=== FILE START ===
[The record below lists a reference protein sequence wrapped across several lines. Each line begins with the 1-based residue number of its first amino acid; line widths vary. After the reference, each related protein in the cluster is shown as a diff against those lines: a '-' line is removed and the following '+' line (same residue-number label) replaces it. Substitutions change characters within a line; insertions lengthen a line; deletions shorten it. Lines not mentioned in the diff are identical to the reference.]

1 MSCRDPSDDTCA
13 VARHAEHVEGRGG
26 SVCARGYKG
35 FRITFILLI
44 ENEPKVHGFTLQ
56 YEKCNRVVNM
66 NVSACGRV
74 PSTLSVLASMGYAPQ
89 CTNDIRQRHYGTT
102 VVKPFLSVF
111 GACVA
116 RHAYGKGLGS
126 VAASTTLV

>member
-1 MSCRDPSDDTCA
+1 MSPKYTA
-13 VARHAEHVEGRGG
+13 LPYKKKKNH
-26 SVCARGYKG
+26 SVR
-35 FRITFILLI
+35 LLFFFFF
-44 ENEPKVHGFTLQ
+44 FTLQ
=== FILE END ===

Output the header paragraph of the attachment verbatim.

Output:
[The record below lists a reference protein sequence wrapped across several lines. Each line begins with the 1-based residue number of its first amino acid; line widths vary. After the reference, each related protein in the cluster is shown as a diff against those lines: a '-' line is removed and the following '+' line (same residue-number label) replaces it. Substitutions change characters within a line; insertions lengthen a line; deletions shorten it. Lines not mentioned in the diff are identical to the reference.]